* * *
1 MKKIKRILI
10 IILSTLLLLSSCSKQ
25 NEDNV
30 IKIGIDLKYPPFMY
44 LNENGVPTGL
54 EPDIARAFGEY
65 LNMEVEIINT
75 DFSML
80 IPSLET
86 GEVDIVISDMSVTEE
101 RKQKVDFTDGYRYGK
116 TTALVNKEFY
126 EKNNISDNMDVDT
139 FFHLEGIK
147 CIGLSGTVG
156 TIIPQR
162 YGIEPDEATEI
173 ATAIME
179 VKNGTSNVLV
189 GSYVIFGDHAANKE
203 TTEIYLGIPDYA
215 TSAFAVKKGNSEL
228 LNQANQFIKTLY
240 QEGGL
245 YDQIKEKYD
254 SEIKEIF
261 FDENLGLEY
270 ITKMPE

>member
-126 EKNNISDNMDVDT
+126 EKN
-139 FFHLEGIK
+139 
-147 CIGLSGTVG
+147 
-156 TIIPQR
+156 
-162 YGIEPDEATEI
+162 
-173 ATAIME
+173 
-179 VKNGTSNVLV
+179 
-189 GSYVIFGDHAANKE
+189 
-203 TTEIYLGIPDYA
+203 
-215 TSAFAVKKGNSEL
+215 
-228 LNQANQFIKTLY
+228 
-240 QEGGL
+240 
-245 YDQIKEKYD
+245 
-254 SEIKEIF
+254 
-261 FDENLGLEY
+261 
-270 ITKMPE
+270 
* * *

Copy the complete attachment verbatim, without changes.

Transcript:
1 MKKIKRILI
10 IILSTLLLLSSCSKQ
25 NEDNV
30 IKIGIDLKYPPFMY
44 LNENGVPTGL
54 EPDIARAFGEY
65 LNMEVEIINT
75 DFSML
80 IPSLET
86 GEVDIVISDMSVTEE
101 RKQKVDFTDGYRYGK
116 TTALVNKEFY
126 EKNNISDNMDVDT
139 FFHLEGIK
147 CIGLSGTVG
156 TIIPQR
162 YGIEPDEATEI
173 ATAIME
179 VKNGTSNVLV
189 GSYVIFGDHAANKE
203 TTEIYLGIPDYA
215 TSAFAVKKGNSEL
228 LNQANQFIKTLY
240 QEGGL
245 YDQIKEKYD
254 SEIKEIF
261 FDENLGLEY
270 ITKMPE

>member
-126 EKNNISDNMDVDT
+126 EKN
-139 FFHLEGIK
+139 
-147 CIGLSGTVG
+147 
-156 TIIPQR
+156 
-162 YGIEPDEATEI
+162 
-173 ATAIME
+173 
-179 VKNGTSNVLV
+179 
-189 GSYVIFGDHAANKE
+189 
-203 TTEIYLGIPDYA
+203 
-215 TSAFAVKKGNSEL
+215 
-228 LNQANQFIKTLY
+228 
-240 QEGGL
+240 
-245 YDQIKEKYD
+245 
-254 SEIKEIF
+254 
-261 FDENLGLEY
+261 
-270 ITKMPE
+270 